Welcoming Baby #2

To the mom welcoming her second baby,

The warm weight of a newborn against your chest feels both familiar and somehow brand new as you settle into your role as a mom of two. The excitement and overwhelming love is just as strong as it was the first time, but thankfully the nerves and anxiety have loosened their hold just a bit.

You may be tempted to resume your daily routine and get “back to normal,” but instead of rushing things, take time to embrace the sweet chaos of it all for a short while: the baby blankets strewn on the furniture, the collection of water glasses half full on the coffee table, napping at random hours, the perhaps inordinate amount of TV-watching, the days everyone spends in their pajamas from beginning to end. Take time off from “real life” for just a while, to relish the transformation of your family in all of its exciting, scary, sleep-deprived irreplaceability.

One of the sweetest parts of bringing home your second child is watching your first baby grow into the big brother or sister. Little things can make the adjustment easier on the newly minted big sibling.  One of the easiest things to do but often the easiest to forget is eye contact. Even if you’ve got your hands full feeding or rocking the baby, making eye contact – if only for a few seconds – with the older child. Your attention lets them know that you still see them, too. You might not be able to give them exactly what they want in the moment, but they’ll at least feel acknowledged.  When you can, enlist big brother or sister as your special helper to bring you diapers, sing to the baby while you pour a much-needed cup of coffee, or designate them assistant errand-runner with dad or a grandparent.

A wrap or sling can be an invaluable tool to help you keep your newborn close while keeping both hands free to care for your other child. Stretchy wraps and ring slings are perfect for the newborn stage. Remember that no matter what kind of carrier you choose, your baby should never be in a position that puts their chin to their chest (as this can restrict breathing) and that baby needs to be close enough for you to kiss so that you can properly monitor them while in the carrier. Make babywearing a family affair; encourage your partner to wear the baby. You can even use a piece of fabric or scarf to create a small sling or wrap for big brother or sister to tote a doll or stuffed animal of his or her own.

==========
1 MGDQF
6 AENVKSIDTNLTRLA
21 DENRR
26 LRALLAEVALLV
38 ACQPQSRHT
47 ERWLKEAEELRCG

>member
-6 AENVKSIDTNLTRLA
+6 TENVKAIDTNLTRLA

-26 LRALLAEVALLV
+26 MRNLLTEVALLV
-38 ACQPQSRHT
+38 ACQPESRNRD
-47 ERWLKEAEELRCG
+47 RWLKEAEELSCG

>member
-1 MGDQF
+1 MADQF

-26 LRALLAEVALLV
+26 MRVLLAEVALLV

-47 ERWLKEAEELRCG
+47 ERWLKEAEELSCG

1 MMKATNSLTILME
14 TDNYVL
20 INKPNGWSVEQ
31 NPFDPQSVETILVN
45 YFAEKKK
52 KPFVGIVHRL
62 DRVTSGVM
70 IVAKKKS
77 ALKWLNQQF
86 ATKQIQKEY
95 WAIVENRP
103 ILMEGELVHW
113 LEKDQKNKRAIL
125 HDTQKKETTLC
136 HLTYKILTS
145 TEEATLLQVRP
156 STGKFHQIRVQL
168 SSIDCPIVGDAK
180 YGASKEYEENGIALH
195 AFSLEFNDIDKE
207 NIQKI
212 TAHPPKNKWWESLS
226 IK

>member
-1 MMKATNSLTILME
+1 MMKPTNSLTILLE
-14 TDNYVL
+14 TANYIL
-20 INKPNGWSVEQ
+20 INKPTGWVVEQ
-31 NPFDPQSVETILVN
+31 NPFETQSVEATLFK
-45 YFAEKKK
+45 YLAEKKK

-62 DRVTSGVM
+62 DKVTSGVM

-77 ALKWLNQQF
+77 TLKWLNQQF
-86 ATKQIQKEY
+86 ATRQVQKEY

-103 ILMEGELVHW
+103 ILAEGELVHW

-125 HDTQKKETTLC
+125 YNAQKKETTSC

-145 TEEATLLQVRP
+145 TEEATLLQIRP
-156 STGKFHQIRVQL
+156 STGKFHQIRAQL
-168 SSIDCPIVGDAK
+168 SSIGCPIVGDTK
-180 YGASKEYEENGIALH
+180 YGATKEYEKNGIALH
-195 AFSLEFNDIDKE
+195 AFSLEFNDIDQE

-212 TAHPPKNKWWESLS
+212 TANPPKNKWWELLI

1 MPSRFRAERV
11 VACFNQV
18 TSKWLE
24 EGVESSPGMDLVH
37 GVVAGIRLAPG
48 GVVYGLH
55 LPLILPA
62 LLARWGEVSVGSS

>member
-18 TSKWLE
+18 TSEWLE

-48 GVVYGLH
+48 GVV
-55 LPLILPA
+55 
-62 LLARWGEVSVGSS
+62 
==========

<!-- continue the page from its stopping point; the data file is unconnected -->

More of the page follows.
In the flurry of trying to meet your children’s needs, remember to care for yourself. At first it will feel like everyone always needs something and always from you. The older child needs a hug or a cup of juice (but in the red cup, not the blue cup!) right when the baby needs a diaper change and then needs to eat and then needs a diaper change again and family members are calling to come visit and you feel like you just need a minute to catch your breath. It’s okay to have your limits. It’s okay to need a moment. It’s okay to let those tears of frustration fall. These days are precious but they can also be daunting.

The balancing act in the beginning may feel like a tenuous one, but you’ll find your footing. The family and the life that you’re creating are perfectly yours and you will rise to each challenge as you cherish each little victory.


Jennifer Stutzman, Freelance Writer

Disclaimer: All content provided is for educational and informational purposes only, and should not be construed as medical advice. These statements are not intended to diagnose, treat, cure or prevent any disease and no alterations in lifestyle should be taken solely on the contents of this website. Consult your physician on any topics regarding your health and pregnancy. Plumtree Baby, LLC does not assume any liability for the information contained herein, be it direct, indirect, consequential, special, exemplary or other damages.

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